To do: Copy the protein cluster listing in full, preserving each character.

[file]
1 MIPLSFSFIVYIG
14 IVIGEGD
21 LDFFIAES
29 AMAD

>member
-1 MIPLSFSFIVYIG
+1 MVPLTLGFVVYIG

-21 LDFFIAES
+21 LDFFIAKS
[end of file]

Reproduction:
1 MIPLSFSFIVYIG
14 IVIGEGD
21 LDFFIAES
29 AMAD

>member
-1 MIPLSFSFIVYIG
+1 MVPLTLGFVVYIG

-21 LDFFIAES
+21 LDFFIAKS